Vicken Cheterian

Post-Sectarian Revolts

The new protest movement in a radical break with the ideology and methods of struggle that emerged form the 2011 revolts: the protests are young and feminine, and are self-consciously non-violent.

On October 19, already two days into the mass protests in Lebanon, when a huge crowd gathered in the central square in Tripoli – the second city in the country: next to a monument reading “Allah” in Arabic letters, the crowd danced into the tunes of techno music, holding high up the lights of their mobile phones. The video footages instantaneously circulated through the social media, showing thousands of people dancing and shouting, revealing an unusual happy atmosphere. Yet, they were protesting against decades of misery: Tripoli embodies the extreme problems of Lebanon, and may be beyond: youth unemployment of over 50%, basic services absent for example electricity cut several hours a day; water polluted, and garbage that remains on street corners for days or sometimes weeks, before being taken away to be dumped into the street. Tripoli was also for long full of sectarian tensions: the Christian population that once lived in the city has long left and migrated; in-fighting between Bab al-Tabaneh and Ba’l al-Muhsin, a poor Sunni and a poor Alawi neighbourhoods took so many young lives. The statue reading “Allah” expressed Sunni fundamentalist groups that dominated over the city since the 1980’s.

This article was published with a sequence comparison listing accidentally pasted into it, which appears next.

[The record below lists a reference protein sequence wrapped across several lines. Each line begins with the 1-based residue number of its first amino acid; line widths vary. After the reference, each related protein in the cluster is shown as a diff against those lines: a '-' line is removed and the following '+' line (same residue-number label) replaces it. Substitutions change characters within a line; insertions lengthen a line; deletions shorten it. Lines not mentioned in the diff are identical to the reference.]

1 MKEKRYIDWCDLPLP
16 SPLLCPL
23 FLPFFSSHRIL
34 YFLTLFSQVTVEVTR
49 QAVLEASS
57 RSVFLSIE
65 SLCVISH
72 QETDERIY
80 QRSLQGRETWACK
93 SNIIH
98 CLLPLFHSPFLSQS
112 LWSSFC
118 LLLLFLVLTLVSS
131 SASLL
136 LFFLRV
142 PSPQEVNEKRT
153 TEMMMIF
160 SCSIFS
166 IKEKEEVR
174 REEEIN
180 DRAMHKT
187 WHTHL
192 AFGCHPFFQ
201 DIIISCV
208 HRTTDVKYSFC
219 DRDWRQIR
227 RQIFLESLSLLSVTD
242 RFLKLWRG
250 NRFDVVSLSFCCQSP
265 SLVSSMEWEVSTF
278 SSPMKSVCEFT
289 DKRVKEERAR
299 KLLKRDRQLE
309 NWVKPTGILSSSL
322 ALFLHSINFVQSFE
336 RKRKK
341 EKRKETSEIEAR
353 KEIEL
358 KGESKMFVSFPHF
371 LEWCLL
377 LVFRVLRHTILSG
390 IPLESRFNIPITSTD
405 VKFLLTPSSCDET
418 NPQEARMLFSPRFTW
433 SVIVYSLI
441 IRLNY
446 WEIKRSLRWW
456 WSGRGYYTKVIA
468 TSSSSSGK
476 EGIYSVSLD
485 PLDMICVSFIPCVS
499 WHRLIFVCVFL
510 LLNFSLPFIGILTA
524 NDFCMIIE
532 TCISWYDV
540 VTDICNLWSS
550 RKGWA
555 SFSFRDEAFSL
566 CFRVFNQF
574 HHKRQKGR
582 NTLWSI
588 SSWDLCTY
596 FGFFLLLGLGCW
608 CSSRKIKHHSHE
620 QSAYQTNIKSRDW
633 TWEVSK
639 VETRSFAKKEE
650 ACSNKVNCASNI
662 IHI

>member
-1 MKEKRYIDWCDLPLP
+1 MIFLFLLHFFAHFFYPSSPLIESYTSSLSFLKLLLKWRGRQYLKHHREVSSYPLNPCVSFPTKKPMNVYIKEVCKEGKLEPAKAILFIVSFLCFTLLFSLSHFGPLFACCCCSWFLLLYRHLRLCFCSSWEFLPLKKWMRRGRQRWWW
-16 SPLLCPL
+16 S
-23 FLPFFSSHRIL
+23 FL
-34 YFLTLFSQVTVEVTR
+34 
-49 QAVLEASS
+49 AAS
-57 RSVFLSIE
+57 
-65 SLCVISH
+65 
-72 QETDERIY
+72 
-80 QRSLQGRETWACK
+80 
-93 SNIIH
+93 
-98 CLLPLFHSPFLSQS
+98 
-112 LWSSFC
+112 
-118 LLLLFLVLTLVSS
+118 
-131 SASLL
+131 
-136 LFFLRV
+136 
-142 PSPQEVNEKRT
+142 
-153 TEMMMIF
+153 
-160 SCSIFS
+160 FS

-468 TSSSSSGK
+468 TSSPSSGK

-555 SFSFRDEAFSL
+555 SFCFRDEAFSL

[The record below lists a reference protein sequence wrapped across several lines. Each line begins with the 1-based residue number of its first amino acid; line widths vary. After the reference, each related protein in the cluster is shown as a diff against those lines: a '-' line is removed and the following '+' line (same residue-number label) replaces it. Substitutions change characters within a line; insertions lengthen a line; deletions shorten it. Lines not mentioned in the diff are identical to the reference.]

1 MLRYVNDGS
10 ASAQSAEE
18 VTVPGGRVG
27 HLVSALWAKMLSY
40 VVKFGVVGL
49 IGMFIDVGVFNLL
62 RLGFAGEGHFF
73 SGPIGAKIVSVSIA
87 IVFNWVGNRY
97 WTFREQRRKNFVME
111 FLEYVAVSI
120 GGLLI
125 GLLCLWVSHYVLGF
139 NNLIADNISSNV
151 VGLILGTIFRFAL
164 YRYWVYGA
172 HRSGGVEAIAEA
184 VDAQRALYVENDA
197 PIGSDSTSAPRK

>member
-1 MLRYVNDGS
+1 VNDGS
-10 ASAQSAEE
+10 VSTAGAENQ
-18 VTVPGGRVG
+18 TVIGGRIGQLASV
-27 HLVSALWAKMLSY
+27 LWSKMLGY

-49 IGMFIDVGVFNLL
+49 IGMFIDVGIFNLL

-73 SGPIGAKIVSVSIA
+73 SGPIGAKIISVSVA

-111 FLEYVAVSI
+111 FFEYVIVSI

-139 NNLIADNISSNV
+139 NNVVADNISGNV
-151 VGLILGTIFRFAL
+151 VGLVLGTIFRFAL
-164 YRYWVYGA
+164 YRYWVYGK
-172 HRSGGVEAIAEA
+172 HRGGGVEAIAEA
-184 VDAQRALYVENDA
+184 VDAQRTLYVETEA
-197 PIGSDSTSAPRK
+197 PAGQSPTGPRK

In conservative, socially deprived, and divided by sectarianism, in such a city to see the population in their thousands dancing to techno music around letters reading “Allah” is a revolution in mentalities. In a matter of few days the city moved fast-forward from the Iranian Islamic Revolution of 1979 to the equivalent of May 68, Tripoli style. Like elsewhere in Lebanon, the protest movement in Tripoli is a radical break with the war in Lebanon (1975-1990) and sectarianism that caused the war. 

Tripoli is not the only town in Lebanon that is continuously witnessing social protests. Since October 17, several towns have seen continuous protests including Beirut the capital, Sour and Nabatiyeh in South Lebanon, and even small towns and villages across the country. The trigger of the widespread protests was a plan by the government to tax communication networks such as WhatsApp in front of a deep financial crisis. Large segments of the population revolted not only for the absurdity of the governments response to the financial crisis, but because they mistrust a deeply corrupt political class notorious for its inefficiency; 30 years after the end of the Lebanese war did not manage to provide basic services, such as 24 hours electricity, or clean water. The popular revolts are possible because the sectarian political system goes hand-in-hand with economic clientalism – the main cause of economic inefficiency and corruption. 

Lebanon is not the only country that is witnessing mass protests: From Hong Kong to Algeria, from Iraq to Chile and Bolivia, the world is in the midst of a wave of global mobilization demanding change and demanding it now. Early this year there were also mass protests in Serbia and France, in Sudan, as well as shorter protests in dozens of countries. What is amazing in the Middle East is that in less than a decade after the Arab Revolts of 2011, which often ended up into a dual between military establishments on the one side, and armed Islamists on the other. The insistent wave of protest reveals the failure of both the military and the Islamist in addressing the social crisis of the Middle East.